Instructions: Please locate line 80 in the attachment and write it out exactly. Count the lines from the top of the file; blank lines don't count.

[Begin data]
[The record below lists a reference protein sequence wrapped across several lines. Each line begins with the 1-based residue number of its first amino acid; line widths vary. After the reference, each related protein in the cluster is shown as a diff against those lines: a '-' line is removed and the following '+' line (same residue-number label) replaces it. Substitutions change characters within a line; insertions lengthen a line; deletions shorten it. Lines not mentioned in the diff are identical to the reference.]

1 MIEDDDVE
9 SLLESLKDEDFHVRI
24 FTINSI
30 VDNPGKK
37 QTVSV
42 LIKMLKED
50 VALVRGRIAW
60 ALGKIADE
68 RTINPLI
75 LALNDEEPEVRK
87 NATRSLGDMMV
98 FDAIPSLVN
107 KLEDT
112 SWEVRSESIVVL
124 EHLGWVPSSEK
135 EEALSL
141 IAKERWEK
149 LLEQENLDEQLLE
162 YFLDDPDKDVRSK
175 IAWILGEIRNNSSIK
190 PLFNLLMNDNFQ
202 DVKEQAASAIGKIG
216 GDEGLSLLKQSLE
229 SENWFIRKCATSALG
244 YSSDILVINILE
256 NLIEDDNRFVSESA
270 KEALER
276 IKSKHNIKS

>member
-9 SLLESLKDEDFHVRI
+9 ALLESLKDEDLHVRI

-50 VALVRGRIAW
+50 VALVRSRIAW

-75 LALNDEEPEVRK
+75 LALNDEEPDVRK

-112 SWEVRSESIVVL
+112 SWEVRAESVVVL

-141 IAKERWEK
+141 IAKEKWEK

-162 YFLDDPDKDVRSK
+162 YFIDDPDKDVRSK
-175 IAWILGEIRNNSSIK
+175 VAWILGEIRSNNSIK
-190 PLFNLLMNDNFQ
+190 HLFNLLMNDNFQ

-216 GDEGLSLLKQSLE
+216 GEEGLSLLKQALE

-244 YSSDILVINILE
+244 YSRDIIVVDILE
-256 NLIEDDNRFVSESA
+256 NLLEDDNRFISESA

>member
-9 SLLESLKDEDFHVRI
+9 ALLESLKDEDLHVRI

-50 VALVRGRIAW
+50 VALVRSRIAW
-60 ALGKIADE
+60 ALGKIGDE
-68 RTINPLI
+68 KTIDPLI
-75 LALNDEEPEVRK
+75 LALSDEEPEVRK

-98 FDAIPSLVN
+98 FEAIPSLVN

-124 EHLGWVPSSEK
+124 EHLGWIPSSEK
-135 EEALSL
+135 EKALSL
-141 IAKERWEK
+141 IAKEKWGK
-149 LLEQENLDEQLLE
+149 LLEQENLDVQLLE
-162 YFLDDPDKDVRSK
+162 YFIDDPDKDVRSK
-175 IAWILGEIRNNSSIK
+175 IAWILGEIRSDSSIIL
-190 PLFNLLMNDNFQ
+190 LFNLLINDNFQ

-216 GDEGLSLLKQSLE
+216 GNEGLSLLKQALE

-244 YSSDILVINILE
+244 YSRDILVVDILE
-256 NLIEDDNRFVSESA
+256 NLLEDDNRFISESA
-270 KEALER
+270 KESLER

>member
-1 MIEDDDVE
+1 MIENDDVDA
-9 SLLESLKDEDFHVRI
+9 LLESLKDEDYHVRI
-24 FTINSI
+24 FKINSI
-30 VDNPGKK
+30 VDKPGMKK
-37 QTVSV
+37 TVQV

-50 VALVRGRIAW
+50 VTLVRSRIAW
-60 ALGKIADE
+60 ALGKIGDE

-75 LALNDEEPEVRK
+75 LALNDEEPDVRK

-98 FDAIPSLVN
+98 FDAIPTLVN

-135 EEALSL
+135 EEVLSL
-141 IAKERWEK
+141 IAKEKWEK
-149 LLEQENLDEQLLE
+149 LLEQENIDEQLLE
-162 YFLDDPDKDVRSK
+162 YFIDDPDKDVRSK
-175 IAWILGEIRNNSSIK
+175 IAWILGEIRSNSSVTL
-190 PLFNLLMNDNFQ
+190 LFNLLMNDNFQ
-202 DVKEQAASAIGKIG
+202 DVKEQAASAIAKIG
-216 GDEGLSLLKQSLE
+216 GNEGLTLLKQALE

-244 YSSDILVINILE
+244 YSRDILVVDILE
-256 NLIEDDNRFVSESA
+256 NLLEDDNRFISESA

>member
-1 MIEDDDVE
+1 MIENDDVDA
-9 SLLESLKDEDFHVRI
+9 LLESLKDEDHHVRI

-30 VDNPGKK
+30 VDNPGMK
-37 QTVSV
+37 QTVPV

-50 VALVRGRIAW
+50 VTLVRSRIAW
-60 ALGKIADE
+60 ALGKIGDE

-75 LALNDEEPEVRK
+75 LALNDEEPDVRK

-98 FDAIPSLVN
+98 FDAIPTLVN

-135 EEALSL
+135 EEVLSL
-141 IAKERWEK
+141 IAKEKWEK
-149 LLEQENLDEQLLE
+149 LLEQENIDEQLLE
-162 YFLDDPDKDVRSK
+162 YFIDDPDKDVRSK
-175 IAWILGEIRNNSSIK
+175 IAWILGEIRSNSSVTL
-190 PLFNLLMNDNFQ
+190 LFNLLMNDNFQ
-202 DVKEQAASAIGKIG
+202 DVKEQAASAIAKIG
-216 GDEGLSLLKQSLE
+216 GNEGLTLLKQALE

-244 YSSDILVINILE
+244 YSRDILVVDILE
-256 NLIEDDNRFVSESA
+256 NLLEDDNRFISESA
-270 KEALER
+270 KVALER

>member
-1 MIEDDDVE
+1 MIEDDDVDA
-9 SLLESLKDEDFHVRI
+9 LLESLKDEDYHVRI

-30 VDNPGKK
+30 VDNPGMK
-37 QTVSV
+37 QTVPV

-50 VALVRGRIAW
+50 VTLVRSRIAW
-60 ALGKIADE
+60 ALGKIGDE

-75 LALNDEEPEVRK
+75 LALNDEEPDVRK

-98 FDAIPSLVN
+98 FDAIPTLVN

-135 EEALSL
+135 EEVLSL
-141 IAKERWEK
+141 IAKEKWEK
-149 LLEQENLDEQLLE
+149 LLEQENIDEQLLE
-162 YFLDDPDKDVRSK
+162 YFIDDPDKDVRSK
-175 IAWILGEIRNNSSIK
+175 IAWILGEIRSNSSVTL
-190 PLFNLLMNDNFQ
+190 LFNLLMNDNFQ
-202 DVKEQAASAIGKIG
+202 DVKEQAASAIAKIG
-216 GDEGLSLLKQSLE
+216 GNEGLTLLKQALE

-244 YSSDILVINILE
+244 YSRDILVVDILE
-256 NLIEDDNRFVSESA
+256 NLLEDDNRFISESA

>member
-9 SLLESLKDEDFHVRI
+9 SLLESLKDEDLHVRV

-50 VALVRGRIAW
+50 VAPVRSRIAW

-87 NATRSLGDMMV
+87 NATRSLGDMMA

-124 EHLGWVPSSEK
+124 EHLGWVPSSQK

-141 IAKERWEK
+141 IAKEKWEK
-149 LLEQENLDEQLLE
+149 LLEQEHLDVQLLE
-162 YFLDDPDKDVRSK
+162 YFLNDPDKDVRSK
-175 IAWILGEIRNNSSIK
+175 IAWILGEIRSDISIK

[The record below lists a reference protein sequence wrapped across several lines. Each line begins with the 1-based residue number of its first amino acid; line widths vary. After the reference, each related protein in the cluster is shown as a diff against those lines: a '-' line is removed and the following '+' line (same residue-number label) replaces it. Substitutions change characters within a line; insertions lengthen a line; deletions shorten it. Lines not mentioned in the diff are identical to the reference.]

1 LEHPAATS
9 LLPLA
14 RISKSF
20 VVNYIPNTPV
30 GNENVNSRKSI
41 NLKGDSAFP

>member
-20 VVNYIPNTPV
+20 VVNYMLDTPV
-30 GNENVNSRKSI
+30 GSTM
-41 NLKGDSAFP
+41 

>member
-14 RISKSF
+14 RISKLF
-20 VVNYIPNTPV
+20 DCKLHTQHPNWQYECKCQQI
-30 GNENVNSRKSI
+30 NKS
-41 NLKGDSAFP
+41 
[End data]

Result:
-216 GDEGLSLLKQSLE